1. BEFORE YOU GO:
You can’t embark on an ambitious trip if your own health wasn’t good, and the same goes for your pet. The first thing you’ll want to make sure of is that your pet is up for the trip, and this means a visit to the vet for a check-up.
No mater how you travel, you’ll probably need a crate or carrier for your pet. Give your pet a few days to a week to get used to this new confined space. Leave it open in your home so your pet can explore the new territory; putting a favorite blanket or comfort item inside is a good way to show it’s friendly and safe.
Create a small pet travel kit so you have all of your pet’s needs in one convenient place. Obvious things include a leash, medication, food, plastic bags for waste, and first aid items, but you’ll also want to consider your destination’s climate. If you’re going somewhere cold, you may need extra blankets, a pet sweater, and maybe even booties. If you’re going somewhere hot, you’ll want to make sure you have a way to carry extra water so your pet doesn’t get too dehydrated.
To ensure your pet’s safety, both on vacation and at home, consider investing in a GPS-enabled pet tracker if you don’t already use one. You can use the tracker’s app to redefine a safe area once you get to your destination. Other pet travel apps (such as Bring Fido) can help you find places at your destination where your pet will be welcome, like parks, restaurants, and other places.
And of course, you’ll want to be ready for an emergency. In addition to having your vet’s number already in your phone’s contacts, it’s wise to scope out vets near where you’ll be staying. You can also use an app like VetFinder, which does exactly what its name implies and can prove invaluable in your in a new place with a suffering pup.
2. ROAD TRIPS:
If you’re driving to your destination, you’ll want to secure your pet just as you use seatbelts to secure yourself. This means using a car harness, a crate, or a pet barrier. You’ll want to make sure that no matter which method you use, your pet has enough room to sit, lie down, and (hopefully) sleep. Additionally, no matter how cute it is and no matter how much your pet may seem to enjoy it, traveling with your pet’s head out the window is a big NO, as it can expose them to unexpected hazards and damage their ears.
You’ll of course want to plan on pit stops to let your pet (and everyone else!) relieve themselves and stretch their legs. Easy access to food, treats, and water will help your stops go smoothly, so when you pack up your car, put your pet’s items in last.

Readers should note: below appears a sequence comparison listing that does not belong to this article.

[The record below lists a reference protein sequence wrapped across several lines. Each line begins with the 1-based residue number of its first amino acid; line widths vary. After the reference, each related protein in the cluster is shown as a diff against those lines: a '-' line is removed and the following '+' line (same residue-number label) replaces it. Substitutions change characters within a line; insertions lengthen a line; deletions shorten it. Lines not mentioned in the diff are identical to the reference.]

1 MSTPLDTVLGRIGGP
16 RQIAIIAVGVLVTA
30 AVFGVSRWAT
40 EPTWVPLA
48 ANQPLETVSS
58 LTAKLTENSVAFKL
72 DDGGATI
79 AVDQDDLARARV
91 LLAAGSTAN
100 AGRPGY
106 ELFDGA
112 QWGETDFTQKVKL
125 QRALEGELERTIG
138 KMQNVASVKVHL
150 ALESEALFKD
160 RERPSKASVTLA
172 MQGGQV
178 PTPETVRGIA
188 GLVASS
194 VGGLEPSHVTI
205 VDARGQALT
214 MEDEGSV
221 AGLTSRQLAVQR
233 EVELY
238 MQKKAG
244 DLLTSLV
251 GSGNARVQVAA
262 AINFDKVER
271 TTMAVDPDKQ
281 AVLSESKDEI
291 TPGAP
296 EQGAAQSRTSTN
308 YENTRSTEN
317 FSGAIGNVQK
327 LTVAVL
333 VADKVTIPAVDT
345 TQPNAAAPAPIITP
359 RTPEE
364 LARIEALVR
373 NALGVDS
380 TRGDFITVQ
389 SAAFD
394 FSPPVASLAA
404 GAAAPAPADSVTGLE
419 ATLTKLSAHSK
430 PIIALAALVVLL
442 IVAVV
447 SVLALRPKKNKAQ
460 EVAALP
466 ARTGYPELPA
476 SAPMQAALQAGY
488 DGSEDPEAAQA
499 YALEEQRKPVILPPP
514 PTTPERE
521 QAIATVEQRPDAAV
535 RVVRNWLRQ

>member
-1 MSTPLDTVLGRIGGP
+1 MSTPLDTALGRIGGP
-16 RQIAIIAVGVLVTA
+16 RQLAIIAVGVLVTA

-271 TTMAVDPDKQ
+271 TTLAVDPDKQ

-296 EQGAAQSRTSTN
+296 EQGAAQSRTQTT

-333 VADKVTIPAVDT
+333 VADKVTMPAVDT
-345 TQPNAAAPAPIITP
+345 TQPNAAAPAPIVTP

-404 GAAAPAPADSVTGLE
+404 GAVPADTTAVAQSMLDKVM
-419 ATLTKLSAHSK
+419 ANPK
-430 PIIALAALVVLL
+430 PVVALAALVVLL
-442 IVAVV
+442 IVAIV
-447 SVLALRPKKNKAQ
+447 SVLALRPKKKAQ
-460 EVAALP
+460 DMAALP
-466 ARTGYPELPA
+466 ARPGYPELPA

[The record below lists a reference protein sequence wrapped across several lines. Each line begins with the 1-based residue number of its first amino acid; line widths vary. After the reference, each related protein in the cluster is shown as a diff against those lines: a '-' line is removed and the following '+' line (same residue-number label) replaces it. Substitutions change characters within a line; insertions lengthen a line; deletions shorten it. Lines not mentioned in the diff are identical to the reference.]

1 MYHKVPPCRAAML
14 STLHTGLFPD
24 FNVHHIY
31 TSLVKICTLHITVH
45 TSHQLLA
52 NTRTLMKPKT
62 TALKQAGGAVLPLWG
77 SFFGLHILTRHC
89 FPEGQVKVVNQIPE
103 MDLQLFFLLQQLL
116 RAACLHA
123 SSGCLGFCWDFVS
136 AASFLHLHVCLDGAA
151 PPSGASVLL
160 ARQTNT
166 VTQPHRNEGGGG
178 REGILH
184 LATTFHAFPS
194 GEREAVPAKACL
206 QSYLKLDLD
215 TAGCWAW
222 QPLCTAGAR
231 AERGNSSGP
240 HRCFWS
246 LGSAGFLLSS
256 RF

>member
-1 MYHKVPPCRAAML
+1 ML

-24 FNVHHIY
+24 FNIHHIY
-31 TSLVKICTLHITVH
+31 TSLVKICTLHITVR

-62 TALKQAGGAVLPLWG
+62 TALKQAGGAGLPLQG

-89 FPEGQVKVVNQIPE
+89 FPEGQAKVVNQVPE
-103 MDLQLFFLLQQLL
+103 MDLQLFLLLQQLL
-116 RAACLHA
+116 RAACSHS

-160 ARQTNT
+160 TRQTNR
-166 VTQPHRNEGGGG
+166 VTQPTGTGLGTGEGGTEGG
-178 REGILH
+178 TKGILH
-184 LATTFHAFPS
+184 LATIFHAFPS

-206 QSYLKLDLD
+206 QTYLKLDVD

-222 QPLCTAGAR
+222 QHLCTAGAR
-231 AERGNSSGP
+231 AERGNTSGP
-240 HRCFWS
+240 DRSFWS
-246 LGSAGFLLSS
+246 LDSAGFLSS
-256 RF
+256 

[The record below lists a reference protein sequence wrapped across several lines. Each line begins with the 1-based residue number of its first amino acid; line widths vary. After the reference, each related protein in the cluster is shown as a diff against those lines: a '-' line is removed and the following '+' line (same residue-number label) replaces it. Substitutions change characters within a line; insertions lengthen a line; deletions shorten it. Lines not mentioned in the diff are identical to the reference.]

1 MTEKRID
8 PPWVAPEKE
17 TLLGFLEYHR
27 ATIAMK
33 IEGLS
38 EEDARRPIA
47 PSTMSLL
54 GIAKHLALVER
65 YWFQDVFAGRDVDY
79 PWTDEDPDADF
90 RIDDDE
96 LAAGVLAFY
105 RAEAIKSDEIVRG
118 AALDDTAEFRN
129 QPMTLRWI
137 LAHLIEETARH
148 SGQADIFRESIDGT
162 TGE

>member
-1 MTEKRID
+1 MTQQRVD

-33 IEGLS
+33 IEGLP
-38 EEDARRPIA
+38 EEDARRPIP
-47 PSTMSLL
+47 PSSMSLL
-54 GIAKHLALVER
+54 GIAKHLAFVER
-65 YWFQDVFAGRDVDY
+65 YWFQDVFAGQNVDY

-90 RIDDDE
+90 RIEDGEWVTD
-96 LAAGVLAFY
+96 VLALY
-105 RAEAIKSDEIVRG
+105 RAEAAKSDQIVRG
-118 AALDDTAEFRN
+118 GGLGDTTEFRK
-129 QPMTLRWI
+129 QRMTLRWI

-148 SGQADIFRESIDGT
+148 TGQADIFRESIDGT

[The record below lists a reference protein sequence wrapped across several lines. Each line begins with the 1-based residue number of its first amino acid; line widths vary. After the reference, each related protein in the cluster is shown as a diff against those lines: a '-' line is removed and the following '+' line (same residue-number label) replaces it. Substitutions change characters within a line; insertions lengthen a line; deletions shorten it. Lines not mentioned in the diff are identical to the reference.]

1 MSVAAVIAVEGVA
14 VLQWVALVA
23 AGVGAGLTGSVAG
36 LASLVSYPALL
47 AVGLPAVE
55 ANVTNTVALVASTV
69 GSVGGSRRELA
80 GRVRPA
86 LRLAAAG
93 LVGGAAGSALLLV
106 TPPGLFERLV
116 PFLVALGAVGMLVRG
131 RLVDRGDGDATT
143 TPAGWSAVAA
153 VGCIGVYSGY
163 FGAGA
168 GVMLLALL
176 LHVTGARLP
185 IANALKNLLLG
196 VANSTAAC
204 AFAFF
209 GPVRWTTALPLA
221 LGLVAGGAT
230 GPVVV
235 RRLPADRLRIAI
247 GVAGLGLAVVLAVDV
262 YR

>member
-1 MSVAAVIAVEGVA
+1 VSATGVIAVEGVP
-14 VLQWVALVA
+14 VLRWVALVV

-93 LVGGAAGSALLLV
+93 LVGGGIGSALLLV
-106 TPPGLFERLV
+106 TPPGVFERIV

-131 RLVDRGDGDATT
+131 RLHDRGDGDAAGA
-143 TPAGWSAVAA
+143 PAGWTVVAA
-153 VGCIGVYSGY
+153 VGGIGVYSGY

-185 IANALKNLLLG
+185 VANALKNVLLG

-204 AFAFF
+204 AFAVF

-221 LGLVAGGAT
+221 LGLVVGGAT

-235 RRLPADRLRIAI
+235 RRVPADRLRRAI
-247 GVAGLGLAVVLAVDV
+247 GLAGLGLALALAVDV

The big key to a successful road trip with your pet is to get your pet used to the car. If your pet’s first time (or first time in a long time) in the car is your trip, he or she will likely be uncomfortable at best; short practice runs before your trip, using the crate or harness your pet will use during your long haul, will make the trip happier for your pet and, really, for everyone!
3. THE FRIENDLY SKIES:
If you’re flying to your destination, you’ll want to call your airline or do a thorough search on your airline’s website to check their pet policy and fees for bringing pets onboard. Almost all airlines allow for some pets to ride in the passenger cabin, though maximum size and required documentation vary from one airline to the next.
Larger pets need to be crated in an IATA-approved crate for travel in a separate (but still pressurized and environment-controlled!) compartment, where they are typically loaded on last and unloaded first. This crate should be large enough so your pet can sit, stand, and turn around, and you’ll want to make sure it’s well-labeled with your information, your pet’s name, and any other important details. Including a favorite toy in the crate can give your pet some comfort and familiarity during the flight.
4. YOUR STAY:
If you’re staying in a hotel or home rental, check the pet policy and fee before you book. There may be an additional deposit for bringing along a pet, and you may be restricted in terms of where your pet can be on the property. Getting out of a reservation may be costly, so it’s important to know that your accommodations are pet friendly before you commit.
If you’re staying in a hotel, a ground floor room will make late night or overnight walks easier on you. If you have to leave your pet alone in the room, even for just a short time, be sure to use your crate. This can prevent any unintended damage in the room, but more than that, it can protect any hotel staff that may enter the room while you’re out and can keep your pet from running out the door.
Keeping your pet comfortable, happy, and safe on a family trip means a great trip for everyone! Plan ahead and ask questions, and your next vacation with your pet will be a fun and smooth experience for everyone.